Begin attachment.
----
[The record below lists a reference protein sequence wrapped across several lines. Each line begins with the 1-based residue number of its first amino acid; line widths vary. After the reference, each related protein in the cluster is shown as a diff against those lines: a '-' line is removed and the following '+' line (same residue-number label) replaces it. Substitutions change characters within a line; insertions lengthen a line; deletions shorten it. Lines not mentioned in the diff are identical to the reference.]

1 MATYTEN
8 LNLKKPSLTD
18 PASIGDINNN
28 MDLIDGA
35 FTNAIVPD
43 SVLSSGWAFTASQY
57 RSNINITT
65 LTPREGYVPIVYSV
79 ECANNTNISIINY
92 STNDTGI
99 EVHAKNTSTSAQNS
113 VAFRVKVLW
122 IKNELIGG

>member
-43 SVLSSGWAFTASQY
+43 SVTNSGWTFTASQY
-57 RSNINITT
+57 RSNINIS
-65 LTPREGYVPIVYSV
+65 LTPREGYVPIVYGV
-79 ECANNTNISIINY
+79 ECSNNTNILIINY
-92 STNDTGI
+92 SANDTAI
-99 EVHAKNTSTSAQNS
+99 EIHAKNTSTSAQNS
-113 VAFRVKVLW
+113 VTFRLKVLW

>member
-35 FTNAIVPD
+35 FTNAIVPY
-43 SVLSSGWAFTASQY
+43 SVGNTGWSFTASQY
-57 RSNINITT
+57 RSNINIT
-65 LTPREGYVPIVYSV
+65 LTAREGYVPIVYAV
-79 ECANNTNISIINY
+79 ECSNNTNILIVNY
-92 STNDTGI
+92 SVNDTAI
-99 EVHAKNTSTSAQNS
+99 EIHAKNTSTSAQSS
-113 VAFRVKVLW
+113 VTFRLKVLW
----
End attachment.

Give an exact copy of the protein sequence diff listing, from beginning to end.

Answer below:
[The record below lists a reference protein sequence wrapped across several lines. Each line begins with the 1-based residue number of its first amino acid; line widths vary. After the reference, each related protein in the cluster is shown as a diff against those lines: a '-' line is removed and the following '+' line (same residue-number label) replaces it. Substitutions change characters within a line; insertions lengthen a line; deletions shorten it. Lines not mentioned in the diff are identical to the reference.]

1 MATYTEN
8 LNLKKPSLTD
18 PASIGDINNN
28 MDLIDGA
35 FTNAIVPD
43 SVLSSGWAFTASQY
57 RSNINITT
65 LTPREGYVPIVYSV
79 ECANNTNISIINY
92 STNDTGI
99 EVHAKNTSTSAQNS
113 VAFRVKVLW
122 IKNELIGG

>member
-43 SVLSSGWAFTASQY
+43 SVTNSGWTFTASQY
-57 RSNINITT
+57 RSNINIS
-65 LTPREGYVPIVYSV
+65 LTPREGYVPIVYGV
-79 ECANNTNISIINY
+79 ECSNNTNILIINY
-92 STNDTGI
+92 SANDTAI
-99 EVHAKNTSTSAQNS
+99 EIHAKNTSTSAQNS
-113 VAFRVKVLW
+113 VTFRLKVLW

>member
-35 FTNAIVPD
+35 FTNAIVPY
-43 SVLSSGWAFTASQY
+43 SVGNTGWSFTASQY
-57 RSNINITT
+57 RSNINIT
-65 LTPREGYVPIVYSV
+65 LTAREGYVPIVYAV
-79 ECANNTNISIINY
+79 ECSNNTNILIVNY
-92 STNDTGI
+92 SVNDTAI
-99 EVHAKNTSTSAQNS
+99 EIHAKNTSTSAQSS
-113 VAFRVKVLW
+113 VTFRLKVLW